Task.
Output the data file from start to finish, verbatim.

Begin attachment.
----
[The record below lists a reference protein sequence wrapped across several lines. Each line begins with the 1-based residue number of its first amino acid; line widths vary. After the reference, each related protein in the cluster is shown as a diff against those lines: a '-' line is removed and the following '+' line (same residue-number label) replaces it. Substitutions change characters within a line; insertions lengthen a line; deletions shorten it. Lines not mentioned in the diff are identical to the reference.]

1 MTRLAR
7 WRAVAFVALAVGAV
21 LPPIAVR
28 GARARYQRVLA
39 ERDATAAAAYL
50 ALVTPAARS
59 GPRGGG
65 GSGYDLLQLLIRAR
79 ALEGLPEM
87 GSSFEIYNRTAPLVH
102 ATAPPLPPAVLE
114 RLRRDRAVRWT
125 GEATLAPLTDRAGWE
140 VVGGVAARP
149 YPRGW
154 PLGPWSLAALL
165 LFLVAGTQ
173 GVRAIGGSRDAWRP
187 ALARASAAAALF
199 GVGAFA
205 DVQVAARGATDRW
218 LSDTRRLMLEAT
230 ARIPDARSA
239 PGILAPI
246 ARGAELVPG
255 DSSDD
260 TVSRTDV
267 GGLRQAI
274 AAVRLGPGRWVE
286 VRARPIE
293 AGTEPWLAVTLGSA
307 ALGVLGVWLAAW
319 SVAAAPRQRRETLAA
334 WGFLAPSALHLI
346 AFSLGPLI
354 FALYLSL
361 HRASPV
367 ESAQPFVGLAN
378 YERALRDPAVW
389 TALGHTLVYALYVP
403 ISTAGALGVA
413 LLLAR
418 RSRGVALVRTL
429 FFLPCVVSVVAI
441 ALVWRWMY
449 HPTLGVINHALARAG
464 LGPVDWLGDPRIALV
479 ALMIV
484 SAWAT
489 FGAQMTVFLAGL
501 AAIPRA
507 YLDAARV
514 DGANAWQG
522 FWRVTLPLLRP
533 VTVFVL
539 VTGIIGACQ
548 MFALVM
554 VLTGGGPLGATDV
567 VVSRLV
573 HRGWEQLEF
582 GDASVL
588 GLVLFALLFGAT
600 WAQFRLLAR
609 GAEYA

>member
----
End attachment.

[The record below lists a reference protein sequence wrapped across several lines. Each line begins with the 1-based residue number of its first amino acid; line widths vary. After the reference, each related protein in the cluster is shown as a diff against those lines: a '-' line is removed and the following '+' line (same residue-number label) replaces it. Substitutions change characters within a line; insertions lengthen a line; deletions shorten it. Lines not mentioned in the diff are identical to the reference.]

1 MTRLAR
7 WRAVAFVALAVGAV
21 LPPIAVR
28 GARARYQRVLA
39 ERDATAAAAYL
50 ALVTPAARS
59 GPRGGG
65 GSGYDLLQLLIRAR
79 ALEGLPEM
87 GSSFEIYNRTAPLVH
102 ATAPPLPPAVLE
114 RLRRDRAVRWT
125 GEATLAPLTDRAGWE
140 VVGGVAARP
149 YPRGW
154 PLGPWSLAALL
165 LFLVAGTQ
173 GVRAIGGSRDAWRP
187 ALARASAAAALF
199 GVGAFA
205 DVQVAARGATDRW
218 LSDTRRLMLEAT
230 ARIPDARSA
239 PGILAPI
246 ARGAELVPG
255 DSSDD
260 TVSRTDV
267 GGLRQAI
274 AAVRLGPGRWVE
286 VRARPIE
293 AGTEPWLAVTLGSA
307 ALGVLGVWLAAW
319 SVAAAPRQRRETLAA
334 WGFLAPSALHLI
346 AFSLGPLI
354 FALYLSL
361 HRASPV
367 ESAQPFVGLAN
378 YERALRDPAVW
389 TALGHTLVYALYVP
403 ISTAGALGVA
413 LLLAR
418 RSRGVALVRTL
429 FFLPCVVSVVAI
441 ALVWRWMY
449 HPTLGVINHALARAG
464 LGPVDWLGDPRIALV
479 ALMIV
484 SAWAT
489 FGAQMTVFLAGL
501 AAIPRA
507 YLDAARV
514 DGANAWQG
522 FWRVTLPLLRP
533 VTVFVL
539 VTGIIGACQ
548 MFALVM
554 VLTGGGPLGATDV
567 VVSRLV
573 HRGWEQLEF
582 GDASVL
588 GLVLFALLFGAT
600 WAQFRLLAR
609 GAEYA

>member